By now, most will agree that cloud computing is a major transformational force in the world of IT. But, cloud has not the easiest concept to grasp. Not that long ago, even people who agreed that something big and profound was going on, were not totally quite sure what it was they were excited about. “There is a clear consensus that there is no real consensus on what cloud computing is,” was the overall conclusion of a June, 2008 conference on The Promise and Reality of Cloud Computing. Cloud has continued to evolve and advance over the ensuing years. People are no longer starting their sessions by saying: “let’s define cloud computing,” said an article on a 2013 cloud conference.
I find it helpful to look at cloud along two key dimensions: as a technology to improve IT productivity, and as a platform for enabling business innovation. A 2012 survey of business and technology executives found that two thirds of respondents viewed cloud as a leading priority for their IT organizations, while one third said that it was a company-wide business priority. Only one company in six viewed cloud as a way of fostering business innovation.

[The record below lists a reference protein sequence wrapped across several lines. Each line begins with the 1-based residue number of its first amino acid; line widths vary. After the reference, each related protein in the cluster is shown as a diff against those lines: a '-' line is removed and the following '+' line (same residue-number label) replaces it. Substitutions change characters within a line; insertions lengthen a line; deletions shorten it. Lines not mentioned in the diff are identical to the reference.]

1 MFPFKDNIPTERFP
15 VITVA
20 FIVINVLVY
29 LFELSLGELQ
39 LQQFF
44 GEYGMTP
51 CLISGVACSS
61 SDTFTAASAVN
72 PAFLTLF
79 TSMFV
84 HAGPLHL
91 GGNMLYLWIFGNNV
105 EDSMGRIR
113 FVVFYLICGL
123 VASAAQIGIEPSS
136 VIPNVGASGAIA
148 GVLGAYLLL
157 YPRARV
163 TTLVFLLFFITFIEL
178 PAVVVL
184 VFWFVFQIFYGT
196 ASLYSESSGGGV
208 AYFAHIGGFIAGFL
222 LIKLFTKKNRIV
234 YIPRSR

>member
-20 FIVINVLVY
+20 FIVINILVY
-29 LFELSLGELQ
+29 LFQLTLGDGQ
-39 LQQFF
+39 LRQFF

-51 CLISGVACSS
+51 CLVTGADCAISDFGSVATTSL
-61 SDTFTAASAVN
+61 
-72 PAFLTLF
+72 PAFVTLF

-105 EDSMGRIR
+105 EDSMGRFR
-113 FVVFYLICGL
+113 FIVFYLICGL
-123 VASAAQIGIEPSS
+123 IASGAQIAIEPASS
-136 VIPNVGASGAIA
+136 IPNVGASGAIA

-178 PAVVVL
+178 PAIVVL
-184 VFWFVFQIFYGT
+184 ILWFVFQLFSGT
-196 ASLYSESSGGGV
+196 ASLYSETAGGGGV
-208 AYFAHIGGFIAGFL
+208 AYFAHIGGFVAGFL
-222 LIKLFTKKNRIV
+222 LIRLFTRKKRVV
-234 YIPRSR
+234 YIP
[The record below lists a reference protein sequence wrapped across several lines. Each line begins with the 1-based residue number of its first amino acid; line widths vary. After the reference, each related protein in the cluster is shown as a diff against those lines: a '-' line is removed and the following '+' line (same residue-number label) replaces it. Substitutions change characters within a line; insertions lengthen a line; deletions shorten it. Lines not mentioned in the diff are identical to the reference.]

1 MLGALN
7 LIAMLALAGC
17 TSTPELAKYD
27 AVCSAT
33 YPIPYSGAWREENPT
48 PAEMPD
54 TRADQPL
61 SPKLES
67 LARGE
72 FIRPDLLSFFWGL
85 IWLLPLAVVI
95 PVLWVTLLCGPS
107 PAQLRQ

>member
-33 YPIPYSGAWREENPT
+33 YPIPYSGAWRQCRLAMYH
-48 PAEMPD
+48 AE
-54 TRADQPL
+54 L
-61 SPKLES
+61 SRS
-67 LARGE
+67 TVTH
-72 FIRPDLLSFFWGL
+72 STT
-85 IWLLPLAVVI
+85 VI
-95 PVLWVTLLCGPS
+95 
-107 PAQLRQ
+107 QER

An increasing number of companies are now deploying cloud-based solutions. Most are focused on improving the economics of IT. They are looking to cloud to help them expand their current offerings without major investments in additional IT infrastructure. Cloud offers financial flexibility, reducing fixed IT costs by shifting from capital to operational, pay-per-use expenses, as well as the ability to easily and economically scale business operations by provisioning IT resources on an as-needed basis. In addition, cloud can help business users become more agile and keep up with the fast pace of technological and market changes. Turning to an external cloud service provider is often a faster and less costly way of prototyping and deploying a new application than relying on the internal IT organization.